arbitrage in the government bond market

Topics: Bonds, Bond, United States Department of the Treasury Pages: 6 (1423 words) Published: October 15, 2014


MGT 409 Case 1: Arbitrage in the Government Market
1.
In 1991, major discrepancies in the prices of multiple long maturity US Treasury bonds seemed to appear in the market. An employee of the firm Mercer and Associates, Samantha Thompson, thought of a way to exploit this opportunity in order to take advantage of a positive pricing difference by substituting superior bonds for existing holdings. Thompson created two synthetic bonds that imitated the cash flows of the 8¼ May 00-05 bond; one for if the bond had been called at the year 2000, and one for if it hadn’t been called and was held to its maturity at year 2005. The first synthetic bond combined noncallable treasury bonds that matured in 2005 with zero coupon treasuries (STRIPS) that matured in 2005. The synthetic bond had semiannual interest payments of $4.125 per $100 face value and a final payment of $100 at maturity in order to exactly match the cash flows of the 8¼ May 00-05 callable bond if it had been held to maturity. Thompson found the price of this synthetic bond by using this formula:

The ask price of the two bonds were given as $129.906 and $30.3125, respectively. She calculated the number of units needed of the 2005 treasury bond by dividing the semi-annual callable 00-05 coupon rate by the semi-annual 2005 treasury bond (4.125/6). The only part of the equation that she did not have was the number of units needed of the 2005 STRIP. She had to calculate the correct amount in order to imitate the cash flows of the 00-05 callable bond. Thompson did this by using this equation. The final cash flow of the 00-05 bond was $104.125, the final cash flow of the 2005 treasury bond was $106, and the final cash flow of the 2005 STRIP bond was $100 as there are no coupon payments in STRIPs. She found that the number of units needed of the 2005 STRIP bond was 0.3125, and then found that the synthetic price of this bond was $98.78. The second synthetic bond combined the noncallable bonds maturing in 2000 with STRIPS maturing in 2000. This synthetic bond also had semiannual interest payments of $4.125 per $100 face value and a final payment of $100 at maturity in order to exactly match the cash flows of the 8¼ May 00-05 callable bond if it had been called in 2000. Through similar calculations of the first synthetic bond, she found that she needed 0.0704 units of the 2000 STRIP, and the price of this synthetic bond was $100.43. What Thompson found was surprising because both of these synthetic prices were less than the ask price of the 00-05 treasury bond. In normal markets this shouldn’t be the case because the synthetic bond would be worth more to investors since it does not have a redemption right to the government. In other words, the callable bond should have a lower price than the synthetic noncallable bond.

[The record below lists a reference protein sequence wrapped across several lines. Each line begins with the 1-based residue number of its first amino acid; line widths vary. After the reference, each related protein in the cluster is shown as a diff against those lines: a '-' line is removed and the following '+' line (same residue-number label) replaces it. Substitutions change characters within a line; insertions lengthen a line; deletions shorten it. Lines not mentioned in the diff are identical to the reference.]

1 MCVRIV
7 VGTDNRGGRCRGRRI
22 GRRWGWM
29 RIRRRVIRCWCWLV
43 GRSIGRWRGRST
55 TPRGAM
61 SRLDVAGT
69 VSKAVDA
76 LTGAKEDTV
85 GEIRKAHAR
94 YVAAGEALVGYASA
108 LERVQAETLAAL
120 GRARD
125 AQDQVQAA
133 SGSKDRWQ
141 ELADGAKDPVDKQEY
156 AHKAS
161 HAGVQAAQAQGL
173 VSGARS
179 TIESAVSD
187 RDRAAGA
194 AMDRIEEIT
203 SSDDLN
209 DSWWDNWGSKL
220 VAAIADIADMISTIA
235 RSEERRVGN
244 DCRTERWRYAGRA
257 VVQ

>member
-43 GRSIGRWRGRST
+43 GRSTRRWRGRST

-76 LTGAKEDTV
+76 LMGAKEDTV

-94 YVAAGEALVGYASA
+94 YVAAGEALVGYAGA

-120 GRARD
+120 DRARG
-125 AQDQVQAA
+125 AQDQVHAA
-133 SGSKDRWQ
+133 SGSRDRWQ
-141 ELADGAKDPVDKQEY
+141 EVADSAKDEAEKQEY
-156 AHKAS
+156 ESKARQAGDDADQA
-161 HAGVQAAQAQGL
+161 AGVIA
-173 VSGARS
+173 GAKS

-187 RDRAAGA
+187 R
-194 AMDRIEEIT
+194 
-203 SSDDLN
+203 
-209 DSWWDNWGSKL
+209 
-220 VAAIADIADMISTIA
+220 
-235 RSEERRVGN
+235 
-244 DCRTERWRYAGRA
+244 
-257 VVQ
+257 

2.
There are two ways that Thompson could exploit this pricing anomaly that she found. If she already held the 00-05 treasury bond, then she could immediately capitalize on the price discrepancy by selling the 00-05 treasury bond for the bid price of $101.125 and buying one of these synthetic bonds. Whether to buy the 2000 synthetic bond or 2005 synthetic bond is up for debate and opinion but it might be suggested to go with the 2005 one since the price of $98.78 is even smaller than the price of $100.43 and there would be larger price impact. By selling the 00-05 bond and buying the 2005 treasury bond, she would be getting the same cash flows for an immediate lower price. The second way that Thompson could exploit this pricing anomaly would be if she does not currently hold any bonds at all. A profit could be earned by establishing short positions in the relatively overpriced security and long positions in the relatively underpriced security. Thompson would borrow the 00-05 treasury bond from a dealer and then sell it. With that money, she would buy a synthetic bond and wait for the 00-05 treasury bond to decrease in price as prices converge....

Bibliography: 1. "Bonds 200." Why Companies Issue Callable Bonds. N.p., 24 Sept. 2014. Web. 30 Sept. 2014.
2. Jordan, Bradford D., Susan D. Jordan, and David R. Kuipers. "The Mispricing of    Callable U.S. Treasury Bonds: A Closer Look." Journal of Futures Markets 18.1 (1998): 35-51. Web.
3. Bliss, Robert R., and Ehud I. Ronn. "Callable U.S. Treasury Bonds: Optimal Calls,        Anomalies, and Implied Volatilities." The Journal of Business 71.2 (1998): 211-52. Web.
4. "Bonds 200." Why Companies Issue Callable Bonds. N.p., 24 Sept. 2014. Web. 30 Sept. 2014. 4.
5. "Harvard Business School." Arbitrage in The Government Bond Market. N.p., 20 Sept. 2014.  Web. 28 June 1995.            .
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